Innovative Grants Fund (IGF) award workshop

Initiative Africa successfully conducted a workshop today for the Innovative Grants Fund (IGF) which is one of the components of the Empowering Marginal Economic Actors through Policy Reform from the Bottom-Up project that is supported by the Swedish Embassy in Addis Ababa.

Through this project Initiative Africa aims to support Business Membership Organizations[BMOs] and Chambers of Commerce through the Innovative Grants Fund (IGF); build the capacity of Business Membership Organizations[BMOs] and Chambers of Commerce to promote Trade and the Private Sector and also assist Business Membership Organizations[BMOs] and Chambers of Commerce in organizing regional level Public Private Dialogues.

IA had announced the call for proposals for the first-round application of the IGF on June 10th, 2020 with the deadline on the 31st of July 2020, and had received 57 proposals from organizations with varying sizes, types, and geographical locations. Today, at Harmony Hotel, Initiative Africa has announced that it reached at the stage of signing contracts with 32 applicants to be beneficiaries of this round of the Innovative Grants Fund (IGF).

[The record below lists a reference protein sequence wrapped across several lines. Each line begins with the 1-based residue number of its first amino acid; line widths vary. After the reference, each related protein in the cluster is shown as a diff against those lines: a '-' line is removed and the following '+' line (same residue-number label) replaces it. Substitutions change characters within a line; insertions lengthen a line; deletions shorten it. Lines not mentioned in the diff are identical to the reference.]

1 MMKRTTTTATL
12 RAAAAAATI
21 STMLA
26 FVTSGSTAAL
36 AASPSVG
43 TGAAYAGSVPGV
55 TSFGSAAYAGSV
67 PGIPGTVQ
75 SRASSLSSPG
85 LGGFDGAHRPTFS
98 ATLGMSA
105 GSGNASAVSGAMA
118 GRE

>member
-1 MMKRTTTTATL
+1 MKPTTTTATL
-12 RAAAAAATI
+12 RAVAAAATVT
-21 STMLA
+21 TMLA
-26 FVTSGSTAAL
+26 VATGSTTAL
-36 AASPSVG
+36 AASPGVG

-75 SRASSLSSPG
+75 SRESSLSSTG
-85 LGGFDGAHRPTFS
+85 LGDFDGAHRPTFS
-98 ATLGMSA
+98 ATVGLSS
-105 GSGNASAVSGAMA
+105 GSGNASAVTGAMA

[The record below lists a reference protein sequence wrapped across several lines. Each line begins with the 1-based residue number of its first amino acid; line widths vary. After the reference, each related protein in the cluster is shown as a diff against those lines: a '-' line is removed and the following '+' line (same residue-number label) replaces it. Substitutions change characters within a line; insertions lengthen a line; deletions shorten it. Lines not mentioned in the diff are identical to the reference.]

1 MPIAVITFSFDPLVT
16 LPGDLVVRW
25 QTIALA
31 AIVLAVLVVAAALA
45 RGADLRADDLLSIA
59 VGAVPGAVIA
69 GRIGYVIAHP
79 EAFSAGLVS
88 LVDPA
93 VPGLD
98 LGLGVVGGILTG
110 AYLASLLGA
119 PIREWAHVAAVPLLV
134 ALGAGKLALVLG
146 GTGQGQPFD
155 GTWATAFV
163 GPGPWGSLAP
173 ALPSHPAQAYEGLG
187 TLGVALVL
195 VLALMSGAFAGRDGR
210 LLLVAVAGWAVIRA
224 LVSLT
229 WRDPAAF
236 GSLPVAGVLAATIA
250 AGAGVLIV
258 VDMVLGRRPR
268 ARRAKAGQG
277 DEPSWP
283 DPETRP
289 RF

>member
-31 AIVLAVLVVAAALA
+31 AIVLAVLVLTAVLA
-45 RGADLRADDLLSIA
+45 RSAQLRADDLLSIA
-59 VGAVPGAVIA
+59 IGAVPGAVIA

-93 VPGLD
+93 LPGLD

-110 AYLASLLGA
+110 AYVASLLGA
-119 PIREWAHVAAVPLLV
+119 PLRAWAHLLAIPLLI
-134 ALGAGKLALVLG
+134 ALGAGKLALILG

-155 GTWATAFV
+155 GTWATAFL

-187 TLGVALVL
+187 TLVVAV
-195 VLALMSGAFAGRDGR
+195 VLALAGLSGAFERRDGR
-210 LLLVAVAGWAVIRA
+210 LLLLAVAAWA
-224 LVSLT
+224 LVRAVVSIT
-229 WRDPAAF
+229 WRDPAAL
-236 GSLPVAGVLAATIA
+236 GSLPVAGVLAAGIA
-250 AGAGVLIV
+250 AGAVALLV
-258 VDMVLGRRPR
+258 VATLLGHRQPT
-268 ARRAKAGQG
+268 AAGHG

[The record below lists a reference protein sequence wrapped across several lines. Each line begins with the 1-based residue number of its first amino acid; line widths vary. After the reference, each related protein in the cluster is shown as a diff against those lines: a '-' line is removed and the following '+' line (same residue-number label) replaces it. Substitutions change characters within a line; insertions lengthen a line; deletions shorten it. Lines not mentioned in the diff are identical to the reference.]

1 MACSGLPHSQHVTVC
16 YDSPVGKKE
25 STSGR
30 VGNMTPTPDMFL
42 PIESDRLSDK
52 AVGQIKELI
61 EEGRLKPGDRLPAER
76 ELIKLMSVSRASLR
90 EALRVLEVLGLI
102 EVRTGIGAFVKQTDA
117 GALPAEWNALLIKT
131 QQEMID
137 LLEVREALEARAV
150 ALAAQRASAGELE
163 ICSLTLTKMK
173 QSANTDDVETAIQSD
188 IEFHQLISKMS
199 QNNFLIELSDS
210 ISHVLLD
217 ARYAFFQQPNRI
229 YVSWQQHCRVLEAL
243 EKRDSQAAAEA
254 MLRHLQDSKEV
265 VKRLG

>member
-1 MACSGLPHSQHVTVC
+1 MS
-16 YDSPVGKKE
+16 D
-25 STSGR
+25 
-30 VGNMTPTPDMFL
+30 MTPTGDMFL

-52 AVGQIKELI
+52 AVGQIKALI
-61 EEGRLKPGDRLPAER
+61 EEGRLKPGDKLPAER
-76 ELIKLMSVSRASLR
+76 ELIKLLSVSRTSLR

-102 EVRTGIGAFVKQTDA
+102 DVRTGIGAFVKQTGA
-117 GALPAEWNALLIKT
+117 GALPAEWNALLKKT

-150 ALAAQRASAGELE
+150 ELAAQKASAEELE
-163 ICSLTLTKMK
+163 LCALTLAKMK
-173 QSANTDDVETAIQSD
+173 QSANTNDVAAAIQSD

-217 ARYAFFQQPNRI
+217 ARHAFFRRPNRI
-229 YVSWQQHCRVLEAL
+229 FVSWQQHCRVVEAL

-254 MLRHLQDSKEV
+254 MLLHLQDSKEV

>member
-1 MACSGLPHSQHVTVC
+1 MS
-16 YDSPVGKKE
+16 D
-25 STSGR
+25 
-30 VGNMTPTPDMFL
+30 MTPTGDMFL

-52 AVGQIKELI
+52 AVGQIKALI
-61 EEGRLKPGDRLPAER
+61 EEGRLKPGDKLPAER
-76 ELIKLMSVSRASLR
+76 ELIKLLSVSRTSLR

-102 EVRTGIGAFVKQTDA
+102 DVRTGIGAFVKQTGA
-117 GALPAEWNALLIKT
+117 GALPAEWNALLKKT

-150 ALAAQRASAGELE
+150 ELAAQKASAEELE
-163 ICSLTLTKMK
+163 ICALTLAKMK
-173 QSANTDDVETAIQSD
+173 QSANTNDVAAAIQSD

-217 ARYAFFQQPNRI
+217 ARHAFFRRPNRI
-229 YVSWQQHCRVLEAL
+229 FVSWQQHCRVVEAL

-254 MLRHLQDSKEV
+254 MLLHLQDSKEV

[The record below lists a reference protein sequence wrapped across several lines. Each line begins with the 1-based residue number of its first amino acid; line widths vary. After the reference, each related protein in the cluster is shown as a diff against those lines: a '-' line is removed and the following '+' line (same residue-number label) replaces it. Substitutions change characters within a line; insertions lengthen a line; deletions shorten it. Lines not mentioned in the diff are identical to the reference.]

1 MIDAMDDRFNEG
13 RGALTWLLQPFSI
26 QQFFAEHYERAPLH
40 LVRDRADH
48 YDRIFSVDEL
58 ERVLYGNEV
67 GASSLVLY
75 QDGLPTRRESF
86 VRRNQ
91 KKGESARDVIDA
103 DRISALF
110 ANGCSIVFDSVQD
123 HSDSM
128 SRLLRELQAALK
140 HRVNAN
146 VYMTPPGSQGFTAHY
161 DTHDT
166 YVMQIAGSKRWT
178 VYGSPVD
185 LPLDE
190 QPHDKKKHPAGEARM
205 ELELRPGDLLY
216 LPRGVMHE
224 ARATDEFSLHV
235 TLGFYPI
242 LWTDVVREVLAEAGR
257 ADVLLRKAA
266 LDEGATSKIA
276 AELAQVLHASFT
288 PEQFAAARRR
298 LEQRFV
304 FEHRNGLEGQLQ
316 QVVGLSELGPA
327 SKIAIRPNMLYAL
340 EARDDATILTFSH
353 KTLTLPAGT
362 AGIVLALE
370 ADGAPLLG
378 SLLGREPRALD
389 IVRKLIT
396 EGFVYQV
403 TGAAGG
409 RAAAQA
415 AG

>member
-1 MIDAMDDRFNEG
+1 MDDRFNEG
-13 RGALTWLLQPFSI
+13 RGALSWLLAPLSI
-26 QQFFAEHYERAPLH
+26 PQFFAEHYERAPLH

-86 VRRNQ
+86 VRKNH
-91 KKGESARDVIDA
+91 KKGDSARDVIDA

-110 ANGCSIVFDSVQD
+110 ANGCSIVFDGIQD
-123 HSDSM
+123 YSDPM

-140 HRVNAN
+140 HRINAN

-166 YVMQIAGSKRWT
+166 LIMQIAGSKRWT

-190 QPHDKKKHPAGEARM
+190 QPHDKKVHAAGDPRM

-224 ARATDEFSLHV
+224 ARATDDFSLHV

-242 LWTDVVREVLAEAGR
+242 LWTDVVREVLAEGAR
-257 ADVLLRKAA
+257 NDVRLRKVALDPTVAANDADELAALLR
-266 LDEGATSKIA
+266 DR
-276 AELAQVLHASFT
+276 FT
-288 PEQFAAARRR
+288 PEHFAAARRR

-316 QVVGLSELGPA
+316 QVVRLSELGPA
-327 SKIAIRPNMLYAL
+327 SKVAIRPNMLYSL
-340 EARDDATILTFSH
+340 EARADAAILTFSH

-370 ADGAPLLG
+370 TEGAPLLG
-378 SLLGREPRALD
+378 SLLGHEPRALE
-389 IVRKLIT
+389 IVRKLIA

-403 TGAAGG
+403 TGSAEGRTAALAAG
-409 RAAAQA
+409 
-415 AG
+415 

Some of the major issues to be addressed with the 32 signed projects will be

  • Mitigating the effects of COVID 19 on chambers of commerce and business membership associations and prepare as the crisis recede to support economic activity that is coherent with a green and just transition and leaving no one behind.
  • Strengthen chambers of commerce and business membership associations’ engagement to influence the policy-making process and enhance the role of women in business leadership.
  • Strengthen chambers of commerce and business membership associations to improve services to provide value to existing and potential members.